Council to ask sponsors to increase contributions to jazz festival after 70,000 attendees

Jazz lovers in Waterloo Street during the Jazz Festival weekend in May. Photo: George Sweeney. DER2217GS-089

Over 70,000 visitors attended the 21st edition of the City of Derry Jazz & Big Band Festival which took place over the May Day bank holiday weekend and plans are already underway for the event in 2023, some calling for increased sponsor contributions.

Returning to its regular format for the first time in three years due to the pandemic, the 21-year festival that has seen artists like Van Morrison, Jools Holland, Jamie Cullum and many more perform, has cemented its reputation as one of the most established and influential musical events on the island of Ireland with a host of new artists including the Liberals Soul Band, Hyde Park Brass Band and Luke Thomas & The Swing Cats.

Members of the Business and Culture Committee learned that this year saw the highest attendance yet, with occupancy peaking at 99.11% on Saturday 30 April. The event had over 60 participating venues with over 400 musical performances. .

Tourism Northern Ireland has donated £15,000 through its sponsorship program for 2022 and Diageo has sponsored the event with £20,000.

Referring to the 2023 festival, Chief Business Officer Aeidin McCarter said: “For the 2023 event, it is proposed that agents work within the existing fare allocation for the City of Jazz Festival in Derry, which is £120,000, which, it’s important to note, will be subject to confirmation through the 2023/24 pricing process.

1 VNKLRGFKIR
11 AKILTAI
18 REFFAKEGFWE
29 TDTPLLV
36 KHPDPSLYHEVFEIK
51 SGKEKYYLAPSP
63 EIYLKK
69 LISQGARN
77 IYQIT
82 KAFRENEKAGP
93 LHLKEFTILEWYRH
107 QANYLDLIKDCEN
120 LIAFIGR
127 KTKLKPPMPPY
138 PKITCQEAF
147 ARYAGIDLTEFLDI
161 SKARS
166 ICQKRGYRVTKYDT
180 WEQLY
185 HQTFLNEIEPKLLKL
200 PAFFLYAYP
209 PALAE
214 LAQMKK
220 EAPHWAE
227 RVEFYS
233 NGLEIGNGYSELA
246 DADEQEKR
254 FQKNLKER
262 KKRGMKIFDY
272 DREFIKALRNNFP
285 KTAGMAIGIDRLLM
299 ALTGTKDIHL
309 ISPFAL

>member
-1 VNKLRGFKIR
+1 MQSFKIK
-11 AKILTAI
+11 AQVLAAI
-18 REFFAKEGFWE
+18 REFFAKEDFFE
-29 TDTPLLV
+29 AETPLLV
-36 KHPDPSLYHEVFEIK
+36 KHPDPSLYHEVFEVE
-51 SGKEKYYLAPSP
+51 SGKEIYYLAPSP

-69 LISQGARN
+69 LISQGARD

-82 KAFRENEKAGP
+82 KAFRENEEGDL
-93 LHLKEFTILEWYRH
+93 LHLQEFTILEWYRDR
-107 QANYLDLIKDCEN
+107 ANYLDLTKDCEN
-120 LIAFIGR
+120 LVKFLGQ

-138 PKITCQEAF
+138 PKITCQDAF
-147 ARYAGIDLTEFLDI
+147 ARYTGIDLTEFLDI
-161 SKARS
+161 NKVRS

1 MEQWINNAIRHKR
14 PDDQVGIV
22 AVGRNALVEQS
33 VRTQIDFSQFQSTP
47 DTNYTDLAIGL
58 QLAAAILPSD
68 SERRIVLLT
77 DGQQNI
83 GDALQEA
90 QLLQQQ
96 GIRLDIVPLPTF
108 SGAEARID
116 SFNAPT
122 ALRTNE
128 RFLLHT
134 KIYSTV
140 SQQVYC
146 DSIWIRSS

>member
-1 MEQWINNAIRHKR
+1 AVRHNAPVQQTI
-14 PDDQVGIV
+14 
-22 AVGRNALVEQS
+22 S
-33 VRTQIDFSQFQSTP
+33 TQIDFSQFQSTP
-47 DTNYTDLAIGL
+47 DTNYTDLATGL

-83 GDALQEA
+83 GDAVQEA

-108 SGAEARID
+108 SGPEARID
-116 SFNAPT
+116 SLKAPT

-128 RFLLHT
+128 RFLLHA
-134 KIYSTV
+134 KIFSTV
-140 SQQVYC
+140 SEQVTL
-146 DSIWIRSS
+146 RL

The report suggests that in order for the festival to continue to grow and develop, there will be a gradual need for transitional changes, some of which will ultimately lead to the board taking on a coordinating and promotional role, under-distributing the artists most more prominent and touring bands and to deliver on the marketing front.

He suggested that in 2023 Tier 2 venues (must have an entertainment license to be eligible) would contribute 85% to artists’ fees, with the council contributing 15% instead of this year’s 80/20 split .

Sinn Féin Councilor Patricia Logue proposed that the Mayor start conversations with sponsors to increase their contribution to the festival and that venues’ contribution to the cost of acts remain at 80% Tier 2 venues and 20% of the board as ‘the cost of living crisis is impacting business and we want to keep this jazz festival where it is.

SDLP adviser Rory Farrell agreed, saying: ‘It’s good that we’re going to make representations to Guinness and Diageo to see if they can increase their contribution because what they’re giving to Cork compared to what they give us, there’s a huge, huge disparity.

“We are happy to maintain the current subsidy where venues pay 80% of performance costs and we pay 20%. We are living in very uncertain economic times and there are tremendous strains on family finances and this is going to impact the hospitality industry all over this city, so anything we can do to ease this burden, we should do.

Willie J. Johnson